Richard Hamilton a "multi-elusive" artist of the modern world?
thesisposted on 28.06.2011 by Andrew K. Tyler
In order to distinguish essays and pre-prints from academic theses, we have a separate category. These are often much longer text based documents than a paper.
Richard Hamilton was born on the 24th February 1922, throughout his adult life he has been an artist, who has taught, who has made exhibitions, who has sought to engage with the most up to date technology, who has studied the theories and works of Marcel Duchamp and most importantly has accurately reflected the world in which he has lived. Hamilton has been broadly categorised throughout his career by two images, the small poster he designed for the This is Tomorrow exhibition and the spectre of Marcel Duchamp as the epitome of the avant-garde artist. The first secured the myth that Hamilton is the 'founding father' of Pop Art and the second that Hamilton would provide, for many, a gateway to an understanding of Duchamp. There is much more to this old style artist than these clichéd readings as I will show in the narrative of my thesis. I have chosen to discuss Hamilton in relation to four specific areas of his practice which, I believe, he has decided to focus on in order to highlight a narrowing gap between ‘fine art‘ and ‘craft‘. They are technology, book making, exhibitions and the reproducible image. The direct referencing of much of art‘s history is another aspect of his concern for the integrity of his oeuvres while he also maintains a subtle palindromic stance to wordplay, humour and politics. I will also demonstrate that the multi-elusive nature of his work is most obviously illustrated when the subject matter is mediated through a number of media producing a multitude of multifaceted images. He has been claimed by various strands of art throughout his career, modernism, post-modernism, Pop Art and neo-Dada but he is a purveyor of images that concern the modern. The modern being of today, this time and place, which he reflects back at society through a prism of contemporary technology, contemporary thinking and contemporary culture. Even when the images relate to the history of art they are purveyed using the most modern of techniques and media to create a contemporary reinterpretation of timeless imagery.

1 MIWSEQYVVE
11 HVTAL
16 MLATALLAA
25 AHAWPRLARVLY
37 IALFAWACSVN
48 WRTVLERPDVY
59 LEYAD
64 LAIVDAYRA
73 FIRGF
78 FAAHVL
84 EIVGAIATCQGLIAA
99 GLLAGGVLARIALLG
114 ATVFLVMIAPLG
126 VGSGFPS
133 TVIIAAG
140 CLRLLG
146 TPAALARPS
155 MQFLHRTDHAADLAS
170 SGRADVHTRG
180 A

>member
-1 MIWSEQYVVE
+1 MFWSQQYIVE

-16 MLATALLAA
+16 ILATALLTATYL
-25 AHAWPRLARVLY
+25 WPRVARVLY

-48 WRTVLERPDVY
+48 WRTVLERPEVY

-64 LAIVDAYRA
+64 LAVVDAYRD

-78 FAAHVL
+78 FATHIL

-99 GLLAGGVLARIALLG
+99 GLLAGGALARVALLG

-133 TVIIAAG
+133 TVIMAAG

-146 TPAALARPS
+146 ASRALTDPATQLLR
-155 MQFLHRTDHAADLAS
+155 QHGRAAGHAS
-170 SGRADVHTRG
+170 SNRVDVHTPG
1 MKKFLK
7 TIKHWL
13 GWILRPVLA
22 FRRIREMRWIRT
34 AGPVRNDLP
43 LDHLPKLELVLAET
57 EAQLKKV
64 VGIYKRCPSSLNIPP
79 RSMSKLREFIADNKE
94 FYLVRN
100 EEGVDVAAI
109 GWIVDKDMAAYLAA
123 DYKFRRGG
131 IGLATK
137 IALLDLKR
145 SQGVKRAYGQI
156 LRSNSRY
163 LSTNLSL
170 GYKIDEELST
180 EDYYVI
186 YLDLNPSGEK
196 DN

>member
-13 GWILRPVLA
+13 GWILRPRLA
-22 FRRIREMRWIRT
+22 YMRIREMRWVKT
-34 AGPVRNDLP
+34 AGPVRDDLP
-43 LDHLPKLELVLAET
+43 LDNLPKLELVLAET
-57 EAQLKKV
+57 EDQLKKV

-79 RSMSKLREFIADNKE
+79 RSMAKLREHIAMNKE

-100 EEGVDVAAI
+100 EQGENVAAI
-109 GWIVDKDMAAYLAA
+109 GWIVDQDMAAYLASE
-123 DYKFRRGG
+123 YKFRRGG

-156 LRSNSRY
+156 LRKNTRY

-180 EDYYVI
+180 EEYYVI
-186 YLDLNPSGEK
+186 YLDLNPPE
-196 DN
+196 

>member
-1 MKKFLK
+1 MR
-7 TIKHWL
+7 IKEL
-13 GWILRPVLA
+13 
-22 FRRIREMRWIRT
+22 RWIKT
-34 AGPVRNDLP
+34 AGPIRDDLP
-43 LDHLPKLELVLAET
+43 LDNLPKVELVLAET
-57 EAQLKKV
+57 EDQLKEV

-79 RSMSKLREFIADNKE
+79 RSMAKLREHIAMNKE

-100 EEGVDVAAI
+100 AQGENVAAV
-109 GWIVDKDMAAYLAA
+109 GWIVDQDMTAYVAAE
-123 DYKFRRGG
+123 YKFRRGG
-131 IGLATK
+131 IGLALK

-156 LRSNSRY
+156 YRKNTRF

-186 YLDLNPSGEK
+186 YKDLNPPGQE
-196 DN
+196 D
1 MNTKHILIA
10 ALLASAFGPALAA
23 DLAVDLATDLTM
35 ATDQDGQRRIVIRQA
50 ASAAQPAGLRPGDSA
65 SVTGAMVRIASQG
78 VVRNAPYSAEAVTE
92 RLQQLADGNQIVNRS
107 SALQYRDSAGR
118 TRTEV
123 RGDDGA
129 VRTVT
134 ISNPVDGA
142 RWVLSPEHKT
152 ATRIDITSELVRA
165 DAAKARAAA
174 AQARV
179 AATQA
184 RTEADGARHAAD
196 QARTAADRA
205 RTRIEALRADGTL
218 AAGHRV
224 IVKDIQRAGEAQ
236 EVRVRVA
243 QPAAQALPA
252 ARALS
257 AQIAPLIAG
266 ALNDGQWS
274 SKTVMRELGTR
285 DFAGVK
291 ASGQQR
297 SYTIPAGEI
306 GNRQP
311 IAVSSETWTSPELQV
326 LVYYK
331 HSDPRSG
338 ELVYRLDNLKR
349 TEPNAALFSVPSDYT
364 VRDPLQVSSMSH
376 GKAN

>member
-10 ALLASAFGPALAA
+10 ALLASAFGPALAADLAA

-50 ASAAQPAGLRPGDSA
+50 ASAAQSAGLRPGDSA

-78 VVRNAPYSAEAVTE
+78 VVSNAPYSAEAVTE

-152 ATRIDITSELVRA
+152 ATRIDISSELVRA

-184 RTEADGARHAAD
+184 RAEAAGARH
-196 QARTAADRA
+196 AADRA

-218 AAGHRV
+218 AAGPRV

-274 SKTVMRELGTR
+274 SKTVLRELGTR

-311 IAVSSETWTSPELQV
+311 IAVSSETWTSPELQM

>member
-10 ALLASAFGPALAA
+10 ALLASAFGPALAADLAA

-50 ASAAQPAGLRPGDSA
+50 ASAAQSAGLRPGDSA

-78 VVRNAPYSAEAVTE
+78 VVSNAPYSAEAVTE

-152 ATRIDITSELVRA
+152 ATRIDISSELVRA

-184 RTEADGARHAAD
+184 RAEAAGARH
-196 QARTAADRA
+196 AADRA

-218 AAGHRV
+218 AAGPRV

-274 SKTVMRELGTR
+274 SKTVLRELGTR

- The Arts, English and Drama